Wal-Mart Stores Analysis

Introduction

Wal-Mart is one of the most popular retail outlets. It is a dominant retail store in Canada, Mexico and the United Kingdom. The fortune 500 index ranks the Wal-Mart as one of the wealthiest and most powerful corporations in the world and with approximately 1.5 billion employees in its 4,200 retail stores globally.

Wal-Mart deals with the following merchandise; family apparel, health and beauty products, household items, electronics, toys, jewelry and shoes; Wal-Mart also operate a pharmacy, tire and lube express and also a photo processing centre.

Sam Walton founded the Wal-Mart in 1962 and identified three policy goals which could define the goals and the objectives of the business; these are respect for individuals, service to customers and strive for excellence.

Wal-Marts Strategy

The company’s management strategy involves selling of high quality products at cheaper prices. To company maintains its competitiveness by selling its goods cheaply; this has been possible because they have taken advantage of the technological advancement in retail logistics. Wal-Mart directly deals with producers and manufacturers and thus are able to get the merchandise cheaply since the brokers are eliminated. This management strategy emphasized workforce and corporate culture.

Wal-Mart takes a special interest in its employees and treats them with a special preference. The following strategies are adopted by Wal-Mart:

Community outreach: this strategy focus on the objectives of ensuring customer satisfaction. It involves itself with the corporate social responsibility like local community services, offering scholarships and also contributing to children and environmental issues. This is important since it fosters customer loyalty and endears the people to the products of Wal-Mart.

Discount merchandising: this takes the form of departmentalized retail business where Wal-Mart offer their merchandise at lower price by accepting low profit margin but increase their volume of sales. This made the company to expand and venture into untapped market in small towns before venturing into small cities.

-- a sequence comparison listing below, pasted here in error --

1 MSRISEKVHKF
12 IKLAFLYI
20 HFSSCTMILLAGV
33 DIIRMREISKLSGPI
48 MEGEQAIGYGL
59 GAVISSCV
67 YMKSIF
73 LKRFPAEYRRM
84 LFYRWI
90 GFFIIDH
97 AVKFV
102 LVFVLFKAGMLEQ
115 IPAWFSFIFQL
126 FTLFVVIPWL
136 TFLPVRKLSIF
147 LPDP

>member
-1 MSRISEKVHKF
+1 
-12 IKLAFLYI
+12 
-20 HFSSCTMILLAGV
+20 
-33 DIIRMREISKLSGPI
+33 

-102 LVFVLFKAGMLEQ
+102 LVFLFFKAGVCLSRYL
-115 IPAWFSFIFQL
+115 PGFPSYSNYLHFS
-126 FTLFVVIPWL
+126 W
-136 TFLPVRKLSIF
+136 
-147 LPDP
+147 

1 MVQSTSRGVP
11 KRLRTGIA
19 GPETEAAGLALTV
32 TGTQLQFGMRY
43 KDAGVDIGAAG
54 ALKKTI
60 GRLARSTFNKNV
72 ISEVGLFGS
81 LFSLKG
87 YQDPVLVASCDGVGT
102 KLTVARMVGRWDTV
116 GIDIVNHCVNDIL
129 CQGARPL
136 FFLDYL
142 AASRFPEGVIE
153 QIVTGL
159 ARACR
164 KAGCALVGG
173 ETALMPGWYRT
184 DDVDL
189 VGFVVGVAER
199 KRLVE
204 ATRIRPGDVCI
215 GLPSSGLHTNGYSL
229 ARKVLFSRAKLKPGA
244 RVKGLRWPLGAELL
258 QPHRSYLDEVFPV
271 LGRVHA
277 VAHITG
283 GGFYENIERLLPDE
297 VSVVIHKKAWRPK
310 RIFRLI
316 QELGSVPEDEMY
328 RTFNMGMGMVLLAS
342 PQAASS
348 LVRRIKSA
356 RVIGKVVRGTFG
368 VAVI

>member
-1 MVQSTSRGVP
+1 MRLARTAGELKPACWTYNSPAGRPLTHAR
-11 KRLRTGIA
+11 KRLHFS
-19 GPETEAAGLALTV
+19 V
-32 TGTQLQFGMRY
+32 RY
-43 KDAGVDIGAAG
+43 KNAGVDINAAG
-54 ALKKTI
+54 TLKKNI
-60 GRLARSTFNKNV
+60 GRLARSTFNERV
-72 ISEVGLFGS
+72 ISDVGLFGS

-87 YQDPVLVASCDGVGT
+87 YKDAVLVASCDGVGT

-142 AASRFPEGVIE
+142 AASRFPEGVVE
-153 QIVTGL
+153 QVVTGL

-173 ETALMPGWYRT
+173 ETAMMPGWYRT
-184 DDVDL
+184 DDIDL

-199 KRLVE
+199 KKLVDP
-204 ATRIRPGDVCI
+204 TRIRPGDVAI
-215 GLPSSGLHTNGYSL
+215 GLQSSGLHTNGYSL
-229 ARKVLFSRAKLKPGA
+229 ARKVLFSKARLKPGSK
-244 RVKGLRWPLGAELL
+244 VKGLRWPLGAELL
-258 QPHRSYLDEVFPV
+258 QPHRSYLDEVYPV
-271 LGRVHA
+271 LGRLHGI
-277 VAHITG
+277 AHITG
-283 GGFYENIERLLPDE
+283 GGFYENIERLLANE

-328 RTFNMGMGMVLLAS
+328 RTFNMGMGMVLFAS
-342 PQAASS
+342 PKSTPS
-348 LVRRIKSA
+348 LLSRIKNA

Product diversification: Wal-Mart rolled their business first in small towns before venturing into large urban centers. During economic meltdown, consumers became mobile and were willing to travel to small towns to shop and this gave Wal-Mart an upper hand. Diversification was in their merchandise and their stores.

Wal-Mart diversified their stores by having the Wal-Mart stores, the super centers, Sam club warehouses and the neighborhood markets; the diversification of the merchandise facilitated easy shopping and involved venturing into groceries, pharmaceuticals and the general merchandise.

The main competitors of Wal-Mart in the market are the K-mart and the Target in the USA. Wal-Mart has a competitive strategy that is aimed at dominating all the sectors that it ventures into; these are cheap pricing, market dominance, outselling competitors and expansion.

Wal-Mart has a corporate directive referred as sundown rule, this concerns Wal–mart employees to reasonably answer the customers or suppliers demands in a time frame of 24 hours. Wal-Mart also has the ten foot rule that require employees to smile, greet as they attend to the customers (Patrick, Seung, Kate and Mike 1).